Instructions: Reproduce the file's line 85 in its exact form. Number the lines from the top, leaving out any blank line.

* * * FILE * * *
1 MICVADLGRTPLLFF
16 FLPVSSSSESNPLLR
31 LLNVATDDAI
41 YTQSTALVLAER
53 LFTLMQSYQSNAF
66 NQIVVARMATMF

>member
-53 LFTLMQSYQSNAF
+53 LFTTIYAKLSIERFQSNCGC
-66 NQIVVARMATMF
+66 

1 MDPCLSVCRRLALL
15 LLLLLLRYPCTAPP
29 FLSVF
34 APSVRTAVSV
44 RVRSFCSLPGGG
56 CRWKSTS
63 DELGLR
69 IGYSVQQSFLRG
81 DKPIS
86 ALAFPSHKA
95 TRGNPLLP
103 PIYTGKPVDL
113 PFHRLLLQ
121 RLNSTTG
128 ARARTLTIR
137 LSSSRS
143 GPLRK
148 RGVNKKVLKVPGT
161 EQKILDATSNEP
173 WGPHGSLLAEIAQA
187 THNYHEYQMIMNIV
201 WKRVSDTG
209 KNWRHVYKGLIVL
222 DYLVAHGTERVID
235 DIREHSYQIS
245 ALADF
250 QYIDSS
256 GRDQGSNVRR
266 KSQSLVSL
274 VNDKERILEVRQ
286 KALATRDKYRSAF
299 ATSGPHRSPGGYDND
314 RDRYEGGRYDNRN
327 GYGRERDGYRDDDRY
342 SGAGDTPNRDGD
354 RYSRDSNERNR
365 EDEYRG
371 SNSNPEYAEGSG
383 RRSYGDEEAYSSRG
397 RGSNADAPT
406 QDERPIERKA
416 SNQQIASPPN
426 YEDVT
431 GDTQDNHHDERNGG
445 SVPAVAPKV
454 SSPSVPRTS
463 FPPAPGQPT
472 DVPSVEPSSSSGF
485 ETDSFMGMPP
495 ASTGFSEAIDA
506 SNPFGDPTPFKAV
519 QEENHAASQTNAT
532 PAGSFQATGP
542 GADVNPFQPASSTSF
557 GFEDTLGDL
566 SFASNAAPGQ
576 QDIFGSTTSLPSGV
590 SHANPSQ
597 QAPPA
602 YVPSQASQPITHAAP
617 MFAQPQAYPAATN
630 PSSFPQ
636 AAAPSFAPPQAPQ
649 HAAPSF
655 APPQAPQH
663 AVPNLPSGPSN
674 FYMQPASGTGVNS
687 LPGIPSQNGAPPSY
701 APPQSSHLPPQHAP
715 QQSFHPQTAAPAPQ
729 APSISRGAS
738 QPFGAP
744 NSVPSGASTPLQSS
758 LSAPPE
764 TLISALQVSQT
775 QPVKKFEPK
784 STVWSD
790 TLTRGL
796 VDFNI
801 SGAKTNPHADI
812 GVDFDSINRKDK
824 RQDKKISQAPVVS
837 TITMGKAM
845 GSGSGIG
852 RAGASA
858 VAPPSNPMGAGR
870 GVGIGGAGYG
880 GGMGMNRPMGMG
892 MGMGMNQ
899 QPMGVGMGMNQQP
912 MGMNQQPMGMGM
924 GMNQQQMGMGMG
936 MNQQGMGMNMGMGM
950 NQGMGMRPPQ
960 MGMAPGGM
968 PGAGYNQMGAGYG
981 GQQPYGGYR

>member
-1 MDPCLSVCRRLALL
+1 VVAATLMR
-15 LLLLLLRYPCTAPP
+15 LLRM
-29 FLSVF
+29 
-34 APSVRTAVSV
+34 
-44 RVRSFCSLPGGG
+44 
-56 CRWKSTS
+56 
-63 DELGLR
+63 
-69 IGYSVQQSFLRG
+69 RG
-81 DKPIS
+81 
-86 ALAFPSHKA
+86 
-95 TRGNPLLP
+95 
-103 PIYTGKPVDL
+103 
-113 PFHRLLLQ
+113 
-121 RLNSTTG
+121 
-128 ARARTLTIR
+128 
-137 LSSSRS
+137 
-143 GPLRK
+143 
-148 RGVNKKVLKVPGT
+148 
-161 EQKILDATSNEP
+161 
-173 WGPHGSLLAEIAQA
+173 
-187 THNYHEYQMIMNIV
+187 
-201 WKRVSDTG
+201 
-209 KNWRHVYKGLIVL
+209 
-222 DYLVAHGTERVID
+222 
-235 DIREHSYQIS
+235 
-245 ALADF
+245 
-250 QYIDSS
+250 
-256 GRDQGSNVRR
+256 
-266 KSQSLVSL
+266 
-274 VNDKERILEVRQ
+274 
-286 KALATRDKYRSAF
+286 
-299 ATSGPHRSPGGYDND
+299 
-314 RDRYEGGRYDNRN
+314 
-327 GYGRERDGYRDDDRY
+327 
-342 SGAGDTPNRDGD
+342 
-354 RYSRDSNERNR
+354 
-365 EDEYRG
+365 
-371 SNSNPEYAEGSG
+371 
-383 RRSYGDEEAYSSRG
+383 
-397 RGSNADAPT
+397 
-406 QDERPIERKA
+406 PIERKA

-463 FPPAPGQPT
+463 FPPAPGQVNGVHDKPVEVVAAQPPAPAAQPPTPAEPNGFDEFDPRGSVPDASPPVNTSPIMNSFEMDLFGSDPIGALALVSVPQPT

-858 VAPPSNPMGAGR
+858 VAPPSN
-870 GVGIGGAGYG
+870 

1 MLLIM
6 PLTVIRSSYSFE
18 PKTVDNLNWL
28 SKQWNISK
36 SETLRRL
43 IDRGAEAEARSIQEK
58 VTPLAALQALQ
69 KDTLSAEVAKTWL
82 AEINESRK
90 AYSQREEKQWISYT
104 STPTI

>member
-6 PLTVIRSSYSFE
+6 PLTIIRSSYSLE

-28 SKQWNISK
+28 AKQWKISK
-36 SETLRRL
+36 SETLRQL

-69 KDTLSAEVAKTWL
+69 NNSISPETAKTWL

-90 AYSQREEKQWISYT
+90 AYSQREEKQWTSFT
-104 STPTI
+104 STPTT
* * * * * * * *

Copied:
758 LSAPPE